Hong Kong protesters remain on streets

Huge crowds of pro-democracy protesters defy government calls to go home, bringing city’s key districts to a standstill.

Tens of thousands of pro-democracy protesters have turned parts of Hong Kong into a massive street party on Monday night, with the mood turning festive just a day after riot police had deployed tear gas.

The huge crowds defied government calls to go home after Sunday’s chaotic scenes, bringing key districts of the Asian financial hub to a standstill, as they vowed to stay put until the Chinese government grants them free elections.

Sunday’s violence saw riot police fire clouds of tear gas as they struggled to control the protesters, in one of the biggest challenges to Beijing’s rule of the semi-autonomous city.

The anger gave way to a lighter atmosphere on Monday night as riot police retreated, leaving huge masses of protesters in control of at least four major thoroughfares around the city.

Although there were few police on the scene, some protesters feared a repeat of Sunday’s clashes, donning goggles and masks to protect themselves against tear gas.

The demonstrators are furious over last month’s announcement by Beijing that while it will allow the city’s next leader to be elected in 2017, it will insist on picking the candidates, with critics branding the move a “fake democracy”.

Public anger over rampant inequality is also at its highest in years in a city once renowned for its stability.

‘Umbrella revolution’

Cantonese pop music filled the air during the second day of what some are dubbing the “umbrella revolution”, as protesters have been using the canopies as shields against tear gas and the scorching sun alike.

China vows not to tolerate dissent, blocks Instagram

One British sympathiser won huge cheers as he set up a barbecue and began handing out hamburgers and sausages to the protesters.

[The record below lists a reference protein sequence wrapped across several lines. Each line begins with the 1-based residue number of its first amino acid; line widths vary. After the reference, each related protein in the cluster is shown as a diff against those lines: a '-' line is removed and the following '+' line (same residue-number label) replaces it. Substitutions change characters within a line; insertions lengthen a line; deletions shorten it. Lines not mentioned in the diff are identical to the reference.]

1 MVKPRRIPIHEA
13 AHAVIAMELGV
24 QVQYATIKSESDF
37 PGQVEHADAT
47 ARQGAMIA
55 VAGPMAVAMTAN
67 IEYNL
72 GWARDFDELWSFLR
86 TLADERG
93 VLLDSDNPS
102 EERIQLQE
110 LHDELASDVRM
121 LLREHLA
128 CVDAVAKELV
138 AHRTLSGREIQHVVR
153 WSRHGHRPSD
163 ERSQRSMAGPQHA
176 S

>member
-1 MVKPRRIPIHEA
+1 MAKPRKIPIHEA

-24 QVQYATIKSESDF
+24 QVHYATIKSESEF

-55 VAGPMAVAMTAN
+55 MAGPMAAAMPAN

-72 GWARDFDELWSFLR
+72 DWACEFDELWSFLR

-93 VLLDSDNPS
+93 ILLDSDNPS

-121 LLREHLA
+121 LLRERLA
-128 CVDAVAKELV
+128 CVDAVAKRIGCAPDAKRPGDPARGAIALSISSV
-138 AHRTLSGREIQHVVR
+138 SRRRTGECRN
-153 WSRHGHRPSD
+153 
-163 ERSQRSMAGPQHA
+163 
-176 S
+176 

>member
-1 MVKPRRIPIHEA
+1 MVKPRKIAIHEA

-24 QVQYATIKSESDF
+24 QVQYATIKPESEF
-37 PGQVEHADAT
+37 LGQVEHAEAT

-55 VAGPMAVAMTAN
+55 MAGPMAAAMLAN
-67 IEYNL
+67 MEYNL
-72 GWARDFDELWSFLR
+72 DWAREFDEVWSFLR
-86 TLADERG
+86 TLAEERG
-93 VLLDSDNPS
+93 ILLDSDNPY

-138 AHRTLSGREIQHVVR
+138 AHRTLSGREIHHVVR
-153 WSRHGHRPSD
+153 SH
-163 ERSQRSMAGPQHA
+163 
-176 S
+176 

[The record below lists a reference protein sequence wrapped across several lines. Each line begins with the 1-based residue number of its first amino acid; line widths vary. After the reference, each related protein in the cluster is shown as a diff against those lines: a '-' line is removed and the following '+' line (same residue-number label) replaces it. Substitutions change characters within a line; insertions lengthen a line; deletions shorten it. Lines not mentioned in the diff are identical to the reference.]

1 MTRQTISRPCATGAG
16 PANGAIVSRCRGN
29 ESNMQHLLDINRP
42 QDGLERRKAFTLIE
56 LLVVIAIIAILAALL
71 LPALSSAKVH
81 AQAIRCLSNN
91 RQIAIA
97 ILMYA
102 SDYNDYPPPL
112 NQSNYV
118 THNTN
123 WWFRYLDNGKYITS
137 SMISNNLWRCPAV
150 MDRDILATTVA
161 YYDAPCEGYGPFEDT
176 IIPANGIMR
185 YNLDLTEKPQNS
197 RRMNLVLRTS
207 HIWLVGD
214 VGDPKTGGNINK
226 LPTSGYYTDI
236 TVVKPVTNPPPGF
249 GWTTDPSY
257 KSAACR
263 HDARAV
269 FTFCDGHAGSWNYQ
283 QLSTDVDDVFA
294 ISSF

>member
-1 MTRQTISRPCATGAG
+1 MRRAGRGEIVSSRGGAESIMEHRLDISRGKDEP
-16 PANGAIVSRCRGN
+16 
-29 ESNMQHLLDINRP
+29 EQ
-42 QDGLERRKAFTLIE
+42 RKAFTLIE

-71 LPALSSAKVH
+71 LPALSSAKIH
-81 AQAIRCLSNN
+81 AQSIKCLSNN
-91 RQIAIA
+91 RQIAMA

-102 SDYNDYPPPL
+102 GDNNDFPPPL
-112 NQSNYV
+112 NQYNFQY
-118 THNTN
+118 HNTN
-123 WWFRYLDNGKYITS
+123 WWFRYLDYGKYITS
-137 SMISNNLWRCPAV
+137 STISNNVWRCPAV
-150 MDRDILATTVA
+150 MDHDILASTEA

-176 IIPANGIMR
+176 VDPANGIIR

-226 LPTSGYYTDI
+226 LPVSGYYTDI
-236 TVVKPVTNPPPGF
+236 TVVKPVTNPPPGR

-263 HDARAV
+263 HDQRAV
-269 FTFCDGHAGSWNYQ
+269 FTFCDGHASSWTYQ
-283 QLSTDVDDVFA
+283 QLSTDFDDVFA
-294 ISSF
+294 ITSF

“I saw everybody was just standing around and just eating bread and bananas and I thought, ‘These guys have been here for 24 hours now, and everybody needs cooked food’,” Daniel Shepherd, a finance broker by day, told AFP news agency.

“Firing tear gas at students that are unarmed, I think, seems a bit excessive,” added the 32-year-old.

The crowds hoisted up a makeshift copy of the “goddess of democracy” statue that graced the 1989 protests in Beijing’s Tiananmen Square, while lamp posts were adorned with yellow ribbons – which, like the umbrella, have become a symbol of the movement.

But many people in Hong Kong have expressed frustration at the huge disruption the protests have caused, with the crowds blocking key junctions in the busy Causeway Bay and Mongkok shopping districts as well as the biggest protest site in Admiralty.

There was chaos on the transport network, shuttering many businesses, with schools in two central districts set to close for a second day on Tuesday.

Some social workers and teachers also went on strike after the Hong Kong Confederation of Trade Unions (HKCTU) and the Professional Teachers’ Union (PTU) called for members to take action, the South China Morning Post reported.

Political headache for China

Analysts said the protests put the Chinese government in an extremely difficult position.

Communist authorities are worried that dealing with the protests too softly could encourage wider protests for greater freedoms on the mainland.

But a heavy-handed response could spark an international outcry.

“It has the potential to be such a major crisis,” said Christopher Hughes, a China expert at the London School of Economics.

He warned that Hong Kong could see a repeat of China’s violent crackdown on the Tiananmen Square protests.

“If they did decide to send in the tanks, who could stop them?” he asked.

“They did it in 1989 and got away with it and they’re a lot more powerful now. There would be some negative impact, some business confidence, but how long will that last?”

The United States urged Hong Kong’s leaders to “exercise restraint”. Former colonial power Britain also expressed concern, calling for “constructive” talks to end the standoff.

Beijing moved swiftly to wipe mentions of the protests from Chinese social media – blocking photo-sharing service Instagram altogether – and reiterated its hardline stance, opposing the demonstrators’ “illegal” actions.

Al Jazeera’s Adrian Brown, reporting from Beijing, confirmed the outage saying “many photos from the protests were being posted on the app, and it seems that China wants to starve this story of oxygen”.

He added that other blogs that mention the words “occupy” and “central” were also having problems.